"Too Big To Fail" Applies to the Tech World Too
As economies worldwide are staging a fragile if promising recovery, economists continue to chant the mantra of breaking up institutions - specifically, banks - that are "too big to fail".
Technology has given rise to many other corporations that are similarly too big to fail. Not because their failure would bankrupt or disrupt a financial ecosystem, but because their closure or failure would fundamentally disrupt and cripple a huge number of businesses in the United States, and maybe even in the world.
Microsoft is one that easily comes to mind. Should Windows cease to be enhanced and supported tomorrow, the loss of productivity that would ensue across corporations and individuals alike is easy to imagine. Google is another. Certainly there are alternative search engines available, but there is nothing yet to touch Google's engine in terms of speed and accuracy. There is also no credible alternative to Google's advertisement and analytics capabilities, and its subsidiary businesses such as YouTube. More importantly, there is no sign that such alternatives can be created despite the willingness of competitors to sink in billions of dollars of R&D investment.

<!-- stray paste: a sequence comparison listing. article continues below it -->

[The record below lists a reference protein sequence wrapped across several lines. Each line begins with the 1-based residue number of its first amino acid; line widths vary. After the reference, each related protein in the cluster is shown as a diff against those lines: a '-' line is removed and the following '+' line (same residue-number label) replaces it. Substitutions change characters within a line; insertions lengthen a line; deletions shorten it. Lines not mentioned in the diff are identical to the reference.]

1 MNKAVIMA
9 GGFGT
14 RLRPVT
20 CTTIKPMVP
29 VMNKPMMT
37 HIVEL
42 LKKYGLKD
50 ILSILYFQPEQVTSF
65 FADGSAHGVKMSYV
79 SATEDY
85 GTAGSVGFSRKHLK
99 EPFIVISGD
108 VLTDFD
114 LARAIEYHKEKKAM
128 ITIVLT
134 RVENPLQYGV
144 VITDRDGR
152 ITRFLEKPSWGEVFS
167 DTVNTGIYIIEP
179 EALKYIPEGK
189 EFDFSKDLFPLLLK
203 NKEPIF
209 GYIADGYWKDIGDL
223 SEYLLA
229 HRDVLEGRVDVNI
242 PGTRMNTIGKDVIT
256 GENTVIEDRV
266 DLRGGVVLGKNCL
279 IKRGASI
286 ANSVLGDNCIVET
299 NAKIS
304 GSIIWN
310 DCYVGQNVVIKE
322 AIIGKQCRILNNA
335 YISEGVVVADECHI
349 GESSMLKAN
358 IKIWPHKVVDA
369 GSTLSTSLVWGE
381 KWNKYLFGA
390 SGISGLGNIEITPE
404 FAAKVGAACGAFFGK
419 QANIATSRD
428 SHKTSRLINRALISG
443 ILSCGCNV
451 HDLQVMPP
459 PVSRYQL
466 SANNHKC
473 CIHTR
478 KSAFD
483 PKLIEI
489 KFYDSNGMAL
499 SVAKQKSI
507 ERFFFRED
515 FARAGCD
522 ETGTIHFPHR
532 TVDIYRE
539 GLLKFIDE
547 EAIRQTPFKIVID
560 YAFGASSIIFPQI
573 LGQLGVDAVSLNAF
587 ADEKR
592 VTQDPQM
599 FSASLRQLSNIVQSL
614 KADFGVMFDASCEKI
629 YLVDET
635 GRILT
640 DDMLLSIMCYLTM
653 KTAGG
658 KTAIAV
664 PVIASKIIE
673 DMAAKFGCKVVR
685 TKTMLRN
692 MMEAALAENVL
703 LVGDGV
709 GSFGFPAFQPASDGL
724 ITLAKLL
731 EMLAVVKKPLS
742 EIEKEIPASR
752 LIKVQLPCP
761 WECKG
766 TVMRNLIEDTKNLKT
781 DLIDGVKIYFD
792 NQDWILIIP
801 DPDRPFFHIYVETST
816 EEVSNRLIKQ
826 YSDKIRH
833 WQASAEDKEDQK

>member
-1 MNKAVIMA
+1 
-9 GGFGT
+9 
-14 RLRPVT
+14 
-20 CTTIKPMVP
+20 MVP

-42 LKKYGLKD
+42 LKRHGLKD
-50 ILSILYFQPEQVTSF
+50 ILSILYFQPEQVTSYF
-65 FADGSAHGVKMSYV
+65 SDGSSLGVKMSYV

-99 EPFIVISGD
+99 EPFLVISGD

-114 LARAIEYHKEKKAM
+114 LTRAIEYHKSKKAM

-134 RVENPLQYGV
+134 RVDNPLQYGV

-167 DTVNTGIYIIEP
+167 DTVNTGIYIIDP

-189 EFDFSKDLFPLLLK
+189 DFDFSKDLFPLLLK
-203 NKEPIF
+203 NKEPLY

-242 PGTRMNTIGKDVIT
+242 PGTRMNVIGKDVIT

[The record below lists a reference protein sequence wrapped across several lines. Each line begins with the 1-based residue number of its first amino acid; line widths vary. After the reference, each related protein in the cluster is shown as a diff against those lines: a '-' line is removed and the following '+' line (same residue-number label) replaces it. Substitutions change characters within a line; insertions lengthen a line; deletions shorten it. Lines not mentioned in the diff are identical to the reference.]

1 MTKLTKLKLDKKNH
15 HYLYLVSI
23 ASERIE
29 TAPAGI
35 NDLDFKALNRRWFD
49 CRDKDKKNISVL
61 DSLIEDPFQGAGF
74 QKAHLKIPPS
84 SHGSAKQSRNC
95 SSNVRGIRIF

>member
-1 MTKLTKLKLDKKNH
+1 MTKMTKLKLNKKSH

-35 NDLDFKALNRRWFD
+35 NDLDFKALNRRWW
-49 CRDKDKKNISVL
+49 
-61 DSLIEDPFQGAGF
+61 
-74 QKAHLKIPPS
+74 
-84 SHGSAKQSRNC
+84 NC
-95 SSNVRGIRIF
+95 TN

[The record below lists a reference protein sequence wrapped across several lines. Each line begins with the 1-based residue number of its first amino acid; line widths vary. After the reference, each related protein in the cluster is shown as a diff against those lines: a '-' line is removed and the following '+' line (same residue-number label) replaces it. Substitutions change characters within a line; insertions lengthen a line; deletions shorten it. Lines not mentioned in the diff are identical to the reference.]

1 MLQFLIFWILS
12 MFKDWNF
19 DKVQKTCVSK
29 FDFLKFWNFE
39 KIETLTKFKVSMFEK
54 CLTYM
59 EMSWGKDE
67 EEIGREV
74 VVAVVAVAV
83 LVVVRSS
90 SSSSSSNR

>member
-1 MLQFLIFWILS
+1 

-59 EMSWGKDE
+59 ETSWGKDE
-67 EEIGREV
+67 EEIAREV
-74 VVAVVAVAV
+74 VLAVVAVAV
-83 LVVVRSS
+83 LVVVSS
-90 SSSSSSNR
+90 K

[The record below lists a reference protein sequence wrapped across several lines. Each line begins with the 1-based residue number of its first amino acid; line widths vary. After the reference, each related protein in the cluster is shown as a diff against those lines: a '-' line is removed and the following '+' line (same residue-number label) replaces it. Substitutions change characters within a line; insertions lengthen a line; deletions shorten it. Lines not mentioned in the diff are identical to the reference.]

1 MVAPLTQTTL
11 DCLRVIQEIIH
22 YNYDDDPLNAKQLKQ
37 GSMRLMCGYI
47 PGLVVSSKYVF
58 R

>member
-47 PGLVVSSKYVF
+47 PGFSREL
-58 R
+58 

As industry reliance on cloud based services grows, so too is the indispensibility of cloud-based service providers. SalesForce.com, as an example, is a critical enabler of sales teams and customer relationship management systems. It's companion Force.com cloud service plays host to a significant volume of business-critical applications. Breaking news that an outage of Amazon's AWS service had taken down businesses as diverse as AirBNB and Vine (Twitter) emphasizes the depth and breadth to which businesses today rely on cloud infrastructure. With applications ranging from marketing automation to video transcoding and data processing to business-critical workflows being implemented on AWS, this is a close contender for being at the top of the list of technology companies that, today, are simply too big to fail.
There are other companies closely woven with our lives whose failure would cause tremendous personal nuisance and indirectly impact productivity. Yahoo! is exemplary in this category - it is easy to visualize the chaos that would ensue if Yahoo! mail were to close down (or even institute a monthly or annual fee for continued access) at some point. Network drive services such as DropBox are quickly rising to a similar level of significance; Microsoft and Google are also significant players in this space. Facebook, LinkedIn, MySpace... the list of technology vendors who are indispensible parts of our lives goes on. As technology continues to become a pervasive part of our connected lifestyles, this list can only grow.